Satellite operation is a really fun and adventurous part of Amateur Radio. The Low Earth Orbit or "LEO" satellites are especially easy to work given some practice. Satellites such and AO-51 "Echo", AO-27, and SO-50 "SaudiSat" are the three most popular "easy-sats" to work because you can operate on them with at little as a handheld and an Arrow brand handheld yagi. My first real portable satellite operations began when i bought a Yaesu VX-8R and started operating the easy sats after work with an arrow antenna.
Searching for a suitable fixed satellite antenna to use with the LEO satellites as well as give some of the CW/SSB satellites such as AO-7 and FO-29 a try, I found the Turnstile Moxon Rectangle. This antenna was first introduced to me in the ARRL Satellite Handbook which included an article by L.B. Cebik which explained their use for satellite communications.
L.B. Cebik created an amazing database on www.cebik.com which since his passing has been hosted by antennex which requires a free registration. A webpage he wrote called Simplifying the Turnstile Moxon Rectangle Fixed-Position Satellite Antennas covers the theory behind the antenna and is HIGHLY recommended. The ARRL hosts the QST article which is also included in the Satellite Handbook named A Simple VHF/UHF Antenna for Satellite Work on their Technical Information Service webpage (TIS). An ARRL membership is required to view the article, I can't avoid that and will not infringe on copywrites and host it here! Sorry!
I used the ARRL article for a basis of my design and measurements. Reading that article will provide a much clearer understanding of how this antenna was built. If you do not have an ARRL membership you may be able to find another version of the PDF in a Google search.
Cebik outlines the 2 meter VHF element dimensions in his article. I first cut the 2 meter reflectors which make up the bottom half of the antenna. Each reflector is made up of 40.23" aluminum rod, this is 29.05"+(2*5.59"). 29.05" is the bottom portion of the rectangle and 5.59" for each side of the reflector that is bent 90 degrees up to make the bottom part of the moxon rectangle. This can be clearly seen in Figure 5 and Table 1 of A Simple VHF/UHF Antenna for Satellite Work.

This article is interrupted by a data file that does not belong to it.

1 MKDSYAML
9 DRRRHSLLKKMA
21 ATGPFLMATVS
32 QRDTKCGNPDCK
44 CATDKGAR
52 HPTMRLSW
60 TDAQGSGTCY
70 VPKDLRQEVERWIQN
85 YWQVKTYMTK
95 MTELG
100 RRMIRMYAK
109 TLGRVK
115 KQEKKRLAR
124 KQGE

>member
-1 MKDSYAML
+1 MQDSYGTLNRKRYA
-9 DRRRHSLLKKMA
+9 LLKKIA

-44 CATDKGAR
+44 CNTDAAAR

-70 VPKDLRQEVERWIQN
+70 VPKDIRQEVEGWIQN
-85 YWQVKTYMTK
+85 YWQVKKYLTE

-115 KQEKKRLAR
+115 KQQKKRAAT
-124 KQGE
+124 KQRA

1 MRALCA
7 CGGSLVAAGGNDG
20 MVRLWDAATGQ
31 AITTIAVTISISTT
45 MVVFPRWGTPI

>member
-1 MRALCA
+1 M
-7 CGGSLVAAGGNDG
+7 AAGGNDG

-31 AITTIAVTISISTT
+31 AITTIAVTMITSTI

Using a file, I smoothed the cut metal to prevent it from catching on anything or cutting me. The aluminum is easy to work with so this is a simple preventative task. Filing down the burrs where the hacksaw cut also helps when securing the gap in the elements later on with the aquarium hosing.
A tubing bender makes bending the aluminum not only easy but also professional looking. The trick that I found useful was to measure from the ends and mark the 5.59" length that will be bent upwards. Put the aluminum rod into a vise an inch or two before the marking (the marking will be exposed from the vise). Then, using the tube bender, look straight down from above and align the mark with the inside edge of the bender. Doing this seemed to evenly distribute the excess rod on each side of the bend. However, it is really important that the total length of the reflector be 40.23".
The finished reflector element is shown in the picture to the left. It should be relatively straight forward to bend using the tube bender and a vice. I learned a valuable lesson! which is to only bend one side before mounting each reflector into the PVC pipe. I fabricated two of the turnsitle Moxon rectangle reflectors using these methods.